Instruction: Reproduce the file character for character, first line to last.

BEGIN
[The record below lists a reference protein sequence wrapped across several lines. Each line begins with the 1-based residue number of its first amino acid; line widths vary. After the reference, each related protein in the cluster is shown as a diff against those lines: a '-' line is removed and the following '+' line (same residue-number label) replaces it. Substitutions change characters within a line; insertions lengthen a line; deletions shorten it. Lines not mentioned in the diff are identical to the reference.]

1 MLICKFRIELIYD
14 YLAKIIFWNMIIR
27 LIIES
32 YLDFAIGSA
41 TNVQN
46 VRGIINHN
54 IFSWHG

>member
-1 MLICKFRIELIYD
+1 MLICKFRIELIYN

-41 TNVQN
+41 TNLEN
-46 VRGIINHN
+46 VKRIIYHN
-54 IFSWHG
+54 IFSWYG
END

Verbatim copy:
[The record below lists a reference protein sequence wrapped across several lines. Each line begins with the 1-based residue number of its first amino acid; line widths vary. After the reference, each related protein in the cluster is shown as a diff against those lines: a '-' line is removed and the following '+' line (same residue-number label) replaces it. Substitutions change characters within a line; insertions lengthen a line; deletions shorten it. Lines not mentioned in the diff are identical to the reference.]

1 MLICKFRIELIYD
14 YLAKIIFWNMIIR
27 LIIES
32 YLDFAIGSA
41 TNVQN
46 VRGIINHN
54 IFSWHG

>member
-1 MLICKFRIELIYD
+1 MLICKFRIELIYN

-41 TNVQN
+41 TNLEN
-46 VRGIINHN
+46 VKRIIYHN
-54 IFSWHG
+54 IFSWYG